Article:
predispose


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References in periodicals archive ?
Conversely, individuals with a genetic predisposition to drink high amounts of alcohol may not have the genes that predispose them to become dependent.
According to Tabakoff, "We know that high levels of alcohol consumption can increase the risk of becoming alcohol dependent in those who have a genetic make up that predisposes to dependence.
Detecting these mutations, which predispose people to blood clotting disorders, is more and more important and concerns patients with a personal or family history of blood clots, for people having surgery, for pregnant women, and for women taking oral contraceptives.
Scientists analyzing the DNA of families whose men are prone to prostate cancer have found a mutated gene that predisposes them to the disease.
The conclusion that the mutation predisposes a woman to fibroid formation "is very plausible," says Barbara J.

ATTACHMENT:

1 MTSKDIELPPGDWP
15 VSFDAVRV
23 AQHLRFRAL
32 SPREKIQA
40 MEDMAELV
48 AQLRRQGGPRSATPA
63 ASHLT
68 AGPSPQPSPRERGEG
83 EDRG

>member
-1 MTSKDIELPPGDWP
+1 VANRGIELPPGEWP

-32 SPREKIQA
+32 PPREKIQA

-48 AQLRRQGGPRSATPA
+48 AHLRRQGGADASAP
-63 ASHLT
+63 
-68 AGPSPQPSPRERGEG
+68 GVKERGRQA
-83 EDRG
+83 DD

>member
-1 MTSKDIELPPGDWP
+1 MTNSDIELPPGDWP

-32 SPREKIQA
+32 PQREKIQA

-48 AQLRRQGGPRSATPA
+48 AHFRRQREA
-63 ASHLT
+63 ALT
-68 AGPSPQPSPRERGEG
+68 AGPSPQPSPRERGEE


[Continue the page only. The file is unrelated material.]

The disease is bilateral in 50% of cases, which suggests that some constitutional or systemic factor predisposes to its development.
When the presence of a concha bullosa predisposes a patient to occlusion of the ostiomeatal complex and subsequent sinus disease, surgery might be indicated.
One variant appeared significantly more often in obese people, suggesting that it predisposes them to gain weight or that the other variant somehow wards off obesity.
The gene also predisposes carriers to the development of Alzheimer's and cardiovascular diseases.
On top of that it also predisposes a carrier to the development of sleep apnea.
However, since the functions of the three hormones aren't fully understood, it's impossible to say whether a dearth directly predisposes women to particular diseases and results in early death, he says.
It is the predominate cancer in Asia due to the endemic presence of the Hepatitis B virus which predisposes a person to liver cancer.